Traditionally, Baloch society has a few key professions. Hairdressing is one of the major ones they miss. Teaching comes next, with teachers from Punjab and the Urdu-speaking community making significant contributions to the education sector in the province. Like tribal codes in other parts of the country, the Baloch follow the tradition of hosting members of different ethnicities without integrating them into their tribal ethics. This is a common practice, as assimilation is a long process. The same applies to settlers from Punjab and urban Sindh, who have embraced the norms of Baloch society, while maintaining ties with their native towns and communities.

However, Punjabis constitute the largest ethnic group in the country and wield significant power and resources, leading to resentment not only among the Baloch, but also Pakhtuns and Sindhis. Whenever anger flares against the establishment and the state’s flawed policies, settlers become the targets of this animosity. Historically, barbers have been the first victims when such hatred triggers violence. It is worth noting that many of these barbers hail from southern Punjab, much of which identifies itself as Baloch, but their official domicile determines their identity and ethnicity.

Over the last two decades, Pakhtuns have captured market businesses in urban Balochistan, while Sindhis have gradually become prominent in the labour market. Despite issues of ethnic and tribal pride and sociocultural differences, there has been no hostility towards these communities. This is because both ethnicities are part of Balochistan and share some cultural commonalities.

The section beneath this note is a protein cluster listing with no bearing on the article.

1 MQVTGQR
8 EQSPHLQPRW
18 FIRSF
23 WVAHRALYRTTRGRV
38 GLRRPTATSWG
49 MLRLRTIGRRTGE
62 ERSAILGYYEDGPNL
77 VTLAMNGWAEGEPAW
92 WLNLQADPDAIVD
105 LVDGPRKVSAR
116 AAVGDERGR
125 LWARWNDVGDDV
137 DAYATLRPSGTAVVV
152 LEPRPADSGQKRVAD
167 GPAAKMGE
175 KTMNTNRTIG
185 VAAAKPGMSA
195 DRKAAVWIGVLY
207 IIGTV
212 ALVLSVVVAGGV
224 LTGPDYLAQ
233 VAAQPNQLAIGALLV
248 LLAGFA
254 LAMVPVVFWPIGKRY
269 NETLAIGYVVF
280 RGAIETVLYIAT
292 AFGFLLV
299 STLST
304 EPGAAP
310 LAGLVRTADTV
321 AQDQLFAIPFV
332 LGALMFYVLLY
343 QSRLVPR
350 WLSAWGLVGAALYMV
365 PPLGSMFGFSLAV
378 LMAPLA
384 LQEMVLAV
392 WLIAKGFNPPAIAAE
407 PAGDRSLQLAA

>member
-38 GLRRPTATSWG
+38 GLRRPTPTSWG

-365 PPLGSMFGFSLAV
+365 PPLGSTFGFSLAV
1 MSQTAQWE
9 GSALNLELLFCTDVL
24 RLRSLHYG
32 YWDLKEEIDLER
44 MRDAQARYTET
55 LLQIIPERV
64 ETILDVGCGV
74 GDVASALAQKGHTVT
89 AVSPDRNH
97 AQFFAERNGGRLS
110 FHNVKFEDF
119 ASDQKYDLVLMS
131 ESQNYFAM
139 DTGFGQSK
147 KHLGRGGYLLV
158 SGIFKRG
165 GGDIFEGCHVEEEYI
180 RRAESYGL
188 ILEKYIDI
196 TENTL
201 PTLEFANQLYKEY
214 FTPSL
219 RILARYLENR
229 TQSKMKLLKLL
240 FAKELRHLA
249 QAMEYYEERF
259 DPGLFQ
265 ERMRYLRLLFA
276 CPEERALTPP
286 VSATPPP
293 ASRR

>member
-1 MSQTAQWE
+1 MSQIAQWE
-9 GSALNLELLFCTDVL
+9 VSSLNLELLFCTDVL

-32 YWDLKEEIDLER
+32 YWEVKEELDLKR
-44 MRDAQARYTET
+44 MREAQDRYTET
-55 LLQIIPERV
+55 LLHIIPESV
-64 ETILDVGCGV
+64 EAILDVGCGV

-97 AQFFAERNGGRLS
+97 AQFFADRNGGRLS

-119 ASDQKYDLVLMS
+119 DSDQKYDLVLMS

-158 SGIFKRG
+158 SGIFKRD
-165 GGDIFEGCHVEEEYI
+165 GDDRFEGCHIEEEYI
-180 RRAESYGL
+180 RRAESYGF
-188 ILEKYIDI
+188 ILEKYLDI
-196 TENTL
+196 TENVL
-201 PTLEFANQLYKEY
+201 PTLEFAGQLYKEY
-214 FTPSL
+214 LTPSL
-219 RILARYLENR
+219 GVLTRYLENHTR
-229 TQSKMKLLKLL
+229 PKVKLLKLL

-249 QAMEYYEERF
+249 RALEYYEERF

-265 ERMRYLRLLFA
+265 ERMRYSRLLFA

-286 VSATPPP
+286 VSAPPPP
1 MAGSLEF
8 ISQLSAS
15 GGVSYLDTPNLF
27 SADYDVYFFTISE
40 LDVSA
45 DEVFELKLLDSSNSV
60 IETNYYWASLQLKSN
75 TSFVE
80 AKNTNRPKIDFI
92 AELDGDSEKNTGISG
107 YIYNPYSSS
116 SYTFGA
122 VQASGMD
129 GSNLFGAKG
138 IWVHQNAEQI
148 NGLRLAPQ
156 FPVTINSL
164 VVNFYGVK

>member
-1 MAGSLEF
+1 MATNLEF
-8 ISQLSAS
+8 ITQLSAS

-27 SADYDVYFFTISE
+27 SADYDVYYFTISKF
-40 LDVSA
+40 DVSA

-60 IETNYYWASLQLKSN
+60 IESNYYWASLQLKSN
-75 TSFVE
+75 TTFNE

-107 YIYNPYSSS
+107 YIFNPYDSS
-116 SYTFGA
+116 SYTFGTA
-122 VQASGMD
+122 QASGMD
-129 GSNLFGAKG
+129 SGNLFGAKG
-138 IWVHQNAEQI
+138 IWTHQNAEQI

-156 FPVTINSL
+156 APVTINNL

Moreover, both communities have faced major hostility, apart from minor issues related to ethnic and tribal pride and sociocultural differences. The reasons are that both ethnicities are part of Balochistan and share few other cultural commonalities, but both are also seen as deprived communities and, in the past, have remained part of the political struggle for rights.

Insurgencies have no room for neutrality or ambiguity, as insurgents seek clear distinctions between friends and foes. In places like Myanmar and India, ethnic insurgents target civilians from minority ethnic groups, as well as engage in property destruction and other abuses. While small ethnic groups may strive to maintain a neutral stance, they often find themselves between insurgents and counterinsurgents in grey areas. This dynamic is evident among Pakhtuns and Sindhis, who have been targeted by insurgents while working on government projects. The contractors had hired them as an alternative to Punjabi labour, but they were not spared despite a sense of affinity with them.